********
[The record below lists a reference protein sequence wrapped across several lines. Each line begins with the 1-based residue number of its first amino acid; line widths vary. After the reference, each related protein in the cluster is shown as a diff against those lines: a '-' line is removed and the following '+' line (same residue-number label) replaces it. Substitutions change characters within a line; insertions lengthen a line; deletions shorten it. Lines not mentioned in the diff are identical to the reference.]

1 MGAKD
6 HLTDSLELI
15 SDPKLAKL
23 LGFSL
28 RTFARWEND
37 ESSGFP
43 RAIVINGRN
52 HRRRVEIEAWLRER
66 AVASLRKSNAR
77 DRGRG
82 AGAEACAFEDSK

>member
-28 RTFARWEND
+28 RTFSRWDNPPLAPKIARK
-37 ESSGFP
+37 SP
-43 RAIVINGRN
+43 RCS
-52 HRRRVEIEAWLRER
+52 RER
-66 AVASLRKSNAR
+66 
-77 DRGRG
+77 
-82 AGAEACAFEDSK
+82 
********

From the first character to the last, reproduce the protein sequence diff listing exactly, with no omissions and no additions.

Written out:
[The record below lists a reference protein sequence wrapped across several lines. Each line begins with the 1-based residue number of its first amino acid; line widths vary. After the reference, each related protein in the cluster is shown as a diff against those lines: a '-' line is removed and the following '+' line (same residue-number label) replaces it. Substitutions change characters within a line; insertions lengthen a line; deletions shorten it. Lines not mentioned in the diff are identical to the reference.]

1 MGAKD
6 HLTDSLELI
15 SDPKLAKL
23 LGFSL
28 RTFARWEND
37 ESSGFP
43 RAIVINGRN
52 HRRRVEIEAWLRER
66 AVASLRKSNAR
77 DRGRG
82 AGAEACAFEDSK

>member
-28 RTFARWEND
+28 RTFSRWDNPPLAPKIARK
-37 ESSGFP
+37 SP
-43 RAIVINGRN
+43 RCS
-52 HRRRVEIEAWLRER
+52 RER
-66 AVASLRKSNAR
+66 
-77 DRGRG
+77 
-82 AGAEACAFEDSK
+82 